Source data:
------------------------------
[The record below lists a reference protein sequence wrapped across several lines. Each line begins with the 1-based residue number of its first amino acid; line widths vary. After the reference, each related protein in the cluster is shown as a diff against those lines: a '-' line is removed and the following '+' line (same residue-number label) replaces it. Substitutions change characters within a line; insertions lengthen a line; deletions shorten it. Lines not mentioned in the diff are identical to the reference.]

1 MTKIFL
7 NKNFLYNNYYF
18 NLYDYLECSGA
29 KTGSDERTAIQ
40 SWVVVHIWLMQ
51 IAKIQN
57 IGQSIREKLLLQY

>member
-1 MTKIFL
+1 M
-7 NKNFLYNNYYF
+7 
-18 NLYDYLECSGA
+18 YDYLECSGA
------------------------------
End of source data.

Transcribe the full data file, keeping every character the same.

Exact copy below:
[The record below lists a reference protein sequence wrapped across several lines. Each line begins with the 1-based residue number of its first amino acid; line widths vary. After the reference, each related protein in the cluster is shown as a diff against those lines: a '-' line is removed and the following '+' line (same residue-number label) replaces it. Substitutions change characters within a line; insertions lengthen a line; deletions shorten it. Lines not mentioned in the diff are identical to the reference.]

1 MTKIFL
7 NKNFLYNNYYF
18 NLYDYLECSGA
29 KTGSDERTAIQ
40 SWVVVHIWLMQ
51 IAKIQN
57 IGQSIREKLLLQY

>member
-1 MTKIFL
+1 M
-7 NKNFLYNNYYF
+7 
-18 NLYDYLECSGA
+18 YDYLECSGA